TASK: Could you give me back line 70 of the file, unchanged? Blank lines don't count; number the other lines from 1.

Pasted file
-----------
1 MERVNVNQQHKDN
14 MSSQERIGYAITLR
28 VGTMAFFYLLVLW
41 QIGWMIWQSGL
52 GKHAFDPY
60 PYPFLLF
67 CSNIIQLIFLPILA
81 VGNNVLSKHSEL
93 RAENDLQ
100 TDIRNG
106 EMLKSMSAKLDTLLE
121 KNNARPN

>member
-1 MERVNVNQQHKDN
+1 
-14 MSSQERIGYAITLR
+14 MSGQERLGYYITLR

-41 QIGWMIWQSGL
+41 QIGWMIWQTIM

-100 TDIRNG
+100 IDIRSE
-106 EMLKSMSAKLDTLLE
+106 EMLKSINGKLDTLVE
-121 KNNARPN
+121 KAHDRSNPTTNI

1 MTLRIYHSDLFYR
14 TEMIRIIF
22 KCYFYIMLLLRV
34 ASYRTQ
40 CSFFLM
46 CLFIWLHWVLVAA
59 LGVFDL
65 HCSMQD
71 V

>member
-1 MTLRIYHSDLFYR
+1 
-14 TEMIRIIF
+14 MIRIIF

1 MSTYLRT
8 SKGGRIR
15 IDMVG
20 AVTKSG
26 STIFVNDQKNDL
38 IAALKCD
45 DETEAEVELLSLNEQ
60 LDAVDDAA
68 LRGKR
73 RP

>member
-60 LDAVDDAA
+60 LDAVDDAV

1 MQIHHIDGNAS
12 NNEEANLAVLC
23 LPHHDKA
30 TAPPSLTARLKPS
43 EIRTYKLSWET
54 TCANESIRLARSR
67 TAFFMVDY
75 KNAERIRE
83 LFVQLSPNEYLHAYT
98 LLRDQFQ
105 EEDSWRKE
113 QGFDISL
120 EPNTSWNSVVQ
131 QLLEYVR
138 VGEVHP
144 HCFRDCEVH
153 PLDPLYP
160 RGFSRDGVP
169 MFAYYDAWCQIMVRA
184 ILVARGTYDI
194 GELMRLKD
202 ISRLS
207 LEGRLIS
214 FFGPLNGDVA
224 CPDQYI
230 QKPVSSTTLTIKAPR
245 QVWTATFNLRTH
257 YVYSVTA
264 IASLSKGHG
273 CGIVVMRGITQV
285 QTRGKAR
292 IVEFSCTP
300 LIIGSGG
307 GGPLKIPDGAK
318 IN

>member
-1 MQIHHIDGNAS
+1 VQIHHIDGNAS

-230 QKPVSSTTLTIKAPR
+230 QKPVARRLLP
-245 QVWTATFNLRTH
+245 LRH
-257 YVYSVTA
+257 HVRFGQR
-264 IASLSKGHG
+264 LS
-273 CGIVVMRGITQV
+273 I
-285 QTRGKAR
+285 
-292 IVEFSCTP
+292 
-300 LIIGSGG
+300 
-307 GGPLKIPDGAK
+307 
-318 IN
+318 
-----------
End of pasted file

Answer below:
160 RGFSRDGVP